A Conversation for Derbyshire's Wallabies

peak district wallabies

Post 1

dusteer

The Peak District wallabies were to be found in Staffordshire, not Derbyshire. They - and other animals - were taken there in the 1930s when Courtney Brocklehurst, a member of the London Zoological Society, established a small out-station of Whipsnade Zoo on his estate at The Roches in the Staffordshire Moorlands. The idea was to create small reserve collections of animals to prevent the entire stock of London Zoo being wiped out in the event of disease. When the second world war began the harmless animals were turned loose. Brocklehurst returned to Army service and died on active service in Burma. The wallabies became a naturalised specieis but are believed to have died out. As they are shy animals the opening of the Roches estate to the public may have contibuted to their decline.

Dusteer.


peak district wallabies

Post 2

Danny B

If you can let me know which Entry to correct I can make the changes.

smiley - cheers


peak district wallabies

Post 3

dusteer

Thanks
This is the item - hope the ref is the right one. Plus the text created Aug 2 2002
Dusteer

h2g2/A786477
Derbyshire's Wallabies
Driving through the Peak District in Derbyshire, you may be rather surprised to see what looks like a small kangaroo hop across the road. Should this happen, relax, this is not an apparition, you haven't imbibed too freely at a local hostelry1, you have in fact just seen one of Derbyshire's small colony of Macropus rufogriseus banksianus, the red-necked wallaby.

The wallabies are descended from a small group which escaped from a private zoo at Leek, Staffordshire in the 1930s, along with a number of deer and one yak (the yak was recaptured). Strange as it seems that wallabies could survive in the Peak District, in their native environments of Tasmania, New South Wales and Victoria, Australia, they live at up to 4000ft, so snow and frost are not unusual conditions for them to encounter. The harsh winter of 1962 to 1963 nearly killed them off though- it is believed that only six or so of the creatures survived, and population regrowth was slow. The numbers were reported to rise as high as between 50 and 60 in the 1970s. There have been no confirmed sightings of the wallabies since 2000 though, and it is believed they may have died out, it is possible the colony has simply drifted to more remote areas, however. Wallaby sightings have been reported as far south as Barton-Under-Needwood, Staffordshire in 2002. It would be a shame if they have died out, as their presence has brought much tourist interest to the area, and the sight of one has brightened many a local's day.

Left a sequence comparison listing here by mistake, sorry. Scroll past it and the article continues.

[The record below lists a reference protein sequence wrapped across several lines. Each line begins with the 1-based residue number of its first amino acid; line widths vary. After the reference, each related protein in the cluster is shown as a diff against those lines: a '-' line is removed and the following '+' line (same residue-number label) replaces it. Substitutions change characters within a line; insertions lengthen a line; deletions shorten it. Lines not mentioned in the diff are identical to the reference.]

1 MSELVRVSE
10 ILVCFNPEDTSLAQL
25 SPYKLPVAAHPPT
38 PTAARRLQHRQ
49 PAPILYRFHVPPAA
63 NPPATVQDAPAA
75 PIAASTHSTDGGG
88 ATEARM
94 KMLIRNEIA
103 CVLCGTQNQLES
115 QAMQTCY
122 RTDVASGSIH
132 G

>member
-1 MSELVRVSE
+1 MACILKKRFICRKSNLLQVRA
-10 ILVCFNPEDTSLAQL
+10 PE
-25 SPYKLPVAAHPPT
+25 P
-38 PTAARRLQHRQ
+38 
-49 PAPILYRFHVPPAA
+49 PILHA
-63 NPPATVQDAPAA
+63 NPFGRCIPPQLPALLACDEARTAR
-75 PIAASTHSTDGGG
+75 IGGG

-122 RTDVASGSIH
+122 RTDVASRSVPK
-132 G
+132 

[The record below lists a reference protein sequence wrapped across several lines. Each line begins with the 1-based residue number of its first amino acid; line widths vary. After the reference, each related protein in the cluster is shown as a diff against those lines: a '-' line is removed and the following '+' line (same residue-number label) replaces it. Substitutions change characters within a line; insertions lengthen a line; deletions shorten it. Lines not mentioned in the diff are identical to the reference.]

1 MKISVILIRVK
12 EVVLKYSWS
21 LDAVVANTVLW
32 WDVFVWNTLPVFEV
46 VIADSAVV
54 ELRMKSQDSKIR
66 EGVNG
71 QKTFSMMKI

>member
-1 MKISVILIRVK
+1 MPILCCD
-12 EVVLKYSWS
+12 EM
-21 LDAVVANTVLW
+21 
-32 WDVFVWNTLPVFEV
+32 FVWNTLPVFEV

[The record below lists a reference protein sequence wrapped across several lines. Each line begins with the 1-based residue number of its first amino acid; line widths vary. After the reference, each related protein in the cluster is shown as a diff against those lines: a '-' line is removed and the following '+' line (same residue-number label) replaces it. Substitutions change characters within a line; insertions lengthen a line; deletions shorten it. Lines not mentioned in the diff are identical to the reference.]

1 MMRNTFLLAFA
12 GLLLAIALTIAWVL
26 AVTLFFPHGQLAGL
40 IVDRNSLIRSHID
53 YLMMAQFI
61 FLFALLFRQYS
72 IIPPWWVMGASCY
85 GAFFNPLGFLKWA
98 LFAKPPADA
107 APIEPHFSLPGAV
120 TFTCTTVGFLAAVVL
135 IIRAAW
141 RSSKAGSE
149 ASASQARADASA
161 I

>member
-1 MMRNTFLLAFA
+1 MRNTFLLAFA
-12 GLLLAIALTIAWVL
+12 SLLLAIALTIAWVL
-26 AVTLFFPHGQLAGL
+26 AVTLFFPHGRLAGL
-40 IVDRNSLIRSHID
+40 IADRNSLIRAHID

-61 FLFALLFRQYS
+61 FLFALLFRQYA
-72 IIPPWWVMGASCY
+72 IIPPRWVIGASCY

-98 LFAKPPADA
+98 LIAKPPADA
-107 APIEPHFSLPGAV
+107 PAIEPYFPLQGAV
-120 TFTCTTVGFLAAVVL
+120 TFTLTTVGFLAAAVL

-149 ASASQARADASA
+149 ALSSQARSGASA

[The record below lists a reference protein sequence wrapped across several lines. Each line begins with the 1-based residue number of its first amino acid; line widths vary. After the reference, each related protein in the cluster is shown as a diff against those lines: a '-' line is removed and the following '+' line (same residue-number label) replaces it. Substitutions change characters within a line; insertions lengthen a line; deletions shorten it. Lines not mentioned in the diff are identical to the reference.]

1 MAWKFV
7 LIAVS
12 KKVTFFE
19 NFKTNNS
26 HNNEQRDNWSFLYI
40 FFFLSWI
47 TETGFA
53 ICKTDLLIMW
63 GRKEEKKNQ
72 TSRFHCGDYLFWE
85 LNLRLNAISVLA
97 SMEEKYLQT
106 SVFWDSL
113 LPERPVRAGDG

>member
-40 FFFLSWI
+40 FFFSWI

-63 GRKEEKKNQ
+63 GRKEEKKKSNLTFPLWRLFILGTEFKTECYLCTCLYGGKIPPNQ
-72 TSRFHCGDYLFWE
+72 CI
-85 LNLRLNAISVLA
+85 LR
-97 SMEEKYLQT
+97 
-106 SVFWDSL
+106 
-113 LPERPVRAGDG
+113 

The Peak District is not the only place wallaby colonies exist in the UK; Scotland has some at Lady Arran, on one of Loch Lomonds' islands, and there are a few in Ashdown Forest, Sussex.


peak district wallabies

Post 4

Danny B

It looks like this may need a bit more than a small update and, and is therefore outside the Curators' remit, I'm afraid smiley - erm

Would an Italic like to comment on this one..?


Thread Moved

Post 5

h2g2 auto-messages

Editorial Note: This conversation has been moved from 'h2g2 Feedback - Editorial Feedback' to 'Derbyshire's Wallabies'.


Thread Moved

Post 6

Kerr_Avon - hunting stray apostrophes and gutting poorly parsed sentences

I agree they were released in Staffordshire - that's noted in the entry. The colony however was established in both Staffordshire and Derbyshire.

smiley - ale


Key: Complain about this post

peak district wallabies

Write an Entry

"The Hitchhiker's Guide to the Galaxy is a wholly remarkable book. It has been compiled and recompiled many times and under many different editorships. It contains contributions from countless numbers of travellers and researchers."

Write an entry
Read more